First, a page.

Coronavirus patient died alone in hospital side room after calls for help were not heard

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A coronavirus patient died alone in a hospital side room after his breathing equipment became disconnected and his calls for help were unheard, a report suggests.

Health and safety officials have urged hospitals to ensure that patients in need of a certain type of respiratory support are closely monitored if they are being cared for outside critical or high dependency units.

The Health And Safety Investigation Branch (HSIB) examined the case of a 73-year-old man named only as Terry who was admitted to hospital in December 2020 with COVID-19.

Despite receiving some oxygen, Terry's oxygen levels kept dropping below acceptable levels so medics decided to use Continuous Positive Airway Pressure (CPAP) – a form of respiratory support that is used when a patient is awake and able to breathe on their own, usually delivered via tubing and a mask or hood.

To avoid cross infection with other patients and staff, Terry was treated in a side room of a medical ward.

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His condition was monitored and he was "regularly" seen by nurses from the critical care outreach team.

Terry was also seen by an critical care doctor.

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On the evening of his second day in hospital, he called for help using his call bell.

HSIB said that the ward was "extremely busy" at this time because of a staff shortage, a new patient arriving on the ward and "competing clinical priorities".

Its report adds: "A nurse was putting on her personal protective equipment ready to enter Terry's room and looked though the observation window.

"She could see Terry lying unmoving on the floor. The CPAP machine and other alarms, which would normally alert staff to a potential problem, could not be heard outside of the side room.

"Terry still had the CPAP mask on his face but the tubing was disconnected. Terry did not respond to resuscitation attempts and died."

The HSIB investigation highlights challenges faced during the peaks of the crisis including workforce gaps and challenges delivering treatment outside normal clinical areas.

HSIB said that patients with COVID-19 who are treated with CPAP require close monitoring and observation.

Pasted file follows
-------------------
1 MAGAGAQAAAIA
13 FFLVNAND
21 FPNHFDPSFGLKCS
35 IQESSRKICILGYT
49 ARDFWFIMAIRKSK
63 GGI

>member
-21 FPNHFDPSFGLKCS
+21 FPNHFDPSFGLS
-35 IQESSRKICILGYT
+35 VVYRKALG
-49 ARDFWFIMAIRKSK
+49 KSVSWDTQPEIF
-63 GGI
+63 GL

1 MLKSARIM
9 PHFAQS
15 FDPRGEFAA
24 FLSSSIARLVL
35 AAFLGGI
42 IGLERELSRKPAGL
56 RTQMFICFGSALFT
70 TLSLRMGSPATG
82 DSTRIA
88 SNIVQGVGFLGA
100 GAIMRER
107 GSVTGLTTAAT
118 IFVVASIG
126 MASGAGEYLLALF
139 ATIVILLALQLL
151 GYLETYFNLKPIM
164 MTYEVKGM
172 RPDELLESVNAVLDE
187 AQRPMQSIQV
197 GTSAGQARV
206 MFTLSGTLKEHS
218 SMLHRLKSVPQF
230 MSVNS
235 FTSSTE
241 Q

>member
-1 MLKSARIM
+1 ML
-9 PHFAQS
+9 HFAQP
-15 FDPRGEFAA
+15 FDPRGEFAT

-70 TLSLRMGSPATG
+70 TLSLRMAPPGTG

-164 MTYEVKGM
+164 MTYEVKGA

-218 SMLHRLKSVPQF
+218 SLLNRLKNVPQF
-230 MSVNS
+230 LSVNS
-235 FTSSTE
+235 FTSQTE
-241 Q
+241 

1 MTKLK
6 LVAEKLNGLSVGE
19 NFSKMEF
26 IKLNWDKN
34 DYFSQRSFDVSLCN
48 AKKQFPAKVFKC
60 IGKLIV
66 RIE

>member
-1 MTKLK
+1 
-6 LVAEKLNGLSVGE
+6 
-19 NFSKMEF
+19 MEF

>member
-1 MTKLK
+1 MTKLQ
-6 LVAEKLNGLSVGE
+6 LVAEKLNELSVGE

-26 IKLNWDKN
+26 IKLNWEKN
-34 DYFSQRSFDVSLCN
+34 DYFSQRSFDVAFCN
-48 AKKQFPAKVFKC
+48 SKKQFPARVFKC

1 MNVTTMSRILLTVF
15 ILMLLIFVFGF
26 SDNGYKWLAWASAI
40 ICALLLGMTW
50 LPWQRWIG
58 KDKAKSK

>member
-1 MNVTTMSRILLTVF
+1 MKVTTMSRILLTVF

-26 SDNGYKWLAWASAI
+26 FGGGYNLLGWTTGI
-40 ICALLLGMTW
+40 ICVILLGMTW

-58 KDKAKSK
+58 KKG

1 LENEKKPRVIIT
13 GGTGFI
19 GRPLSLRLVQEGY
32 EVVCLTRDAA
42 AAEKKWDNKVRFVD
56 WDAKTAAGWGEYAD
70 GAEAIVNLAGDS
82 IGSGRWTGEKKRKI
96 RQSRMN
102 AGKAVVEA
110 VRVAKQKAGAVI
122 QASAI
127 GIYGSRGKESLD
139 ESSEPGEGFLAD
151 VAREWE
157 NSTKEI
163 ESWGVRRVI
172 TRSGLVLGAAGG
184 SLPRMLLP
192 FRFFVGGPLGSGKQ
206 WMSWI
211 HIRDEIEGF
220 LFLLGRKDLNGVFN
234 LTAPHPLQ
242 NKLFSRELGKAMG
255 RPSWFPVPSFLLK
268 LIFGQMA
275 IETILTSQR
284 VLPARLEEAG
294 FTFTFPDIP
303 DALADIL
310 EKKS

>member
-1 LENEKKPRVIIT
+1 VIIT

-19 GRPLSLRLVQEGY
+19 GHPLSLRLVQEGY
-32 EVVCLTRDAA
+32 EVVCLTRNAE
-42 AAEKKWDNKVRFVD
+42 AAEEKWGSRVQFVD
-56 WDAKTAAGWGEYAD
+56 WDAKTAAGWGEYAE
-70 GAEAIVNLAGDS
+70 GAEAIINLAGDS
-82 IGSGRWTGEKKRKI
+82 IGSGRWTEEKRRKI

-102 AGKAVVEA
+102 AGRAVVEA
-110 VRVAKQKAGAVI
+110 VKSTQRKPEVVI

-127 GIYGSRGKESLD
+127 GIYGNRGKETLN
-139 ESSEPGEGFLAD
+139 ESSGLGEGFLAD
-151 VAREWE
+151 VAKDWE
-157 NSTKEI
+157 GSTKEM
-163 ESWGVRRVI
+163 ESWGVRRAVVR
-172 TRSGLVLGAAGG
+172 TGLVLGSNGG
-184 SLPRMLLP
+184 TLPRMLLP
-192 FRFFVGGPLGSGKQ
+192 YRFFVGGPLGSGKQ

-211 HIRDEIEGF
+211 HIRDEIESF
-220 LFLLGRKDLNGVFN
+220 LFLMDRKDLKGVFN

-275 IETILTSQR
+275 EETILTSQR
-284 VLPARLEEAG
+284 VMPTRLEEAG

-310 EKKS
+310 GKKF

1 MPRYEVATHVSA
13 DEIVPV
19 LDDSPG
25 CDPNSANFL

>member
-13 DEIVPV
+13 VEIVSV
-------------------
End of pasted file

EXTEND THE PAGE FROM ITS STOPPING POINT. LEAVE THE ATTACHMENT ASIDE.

"Caring for such acutely unwell patients in side rooms on general wards poses a safety risk," it added.

It said that there are staffing challenges and other pressures linked to caring for such patients outside critical care or high dependency units.

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Staff caring for patients with COVID-19 requiring CPAP on general wards need training and competency assessment to feel confident in delivering care, HSIB added.

It said that hospitals should establish "respiratory support units" where nurses are caring for no more than four patients at a time.

Kathryn Whitehill, principal national investigator at HSIB, said: "The sheer number of patients with COVID-19 needing respiratory support meant the NHS had to adapt and make the best use of their space and resources to meet the demand and minimise the risk of spread of infection.

"This highlighted a safety risk outside of critical care and high dependency areas and particularly for patients requiring breathing support like CPAP in side rooms on general wards.

"In a side room, monitor alarms cannot be heard and the patient and monitoring equipment they are connected to cannot be seen unless a healthcare professional is present at all times.

"This investigation emphasises the enormous pressure placed on staff and is a reminder of the devastating impact the pandemic had on patients and families like Terry and his family.

"We encourage organisations to examine their own practice, and act on the existing guidance and resultant recommendations to ensure the safest possible care for patients going forward."

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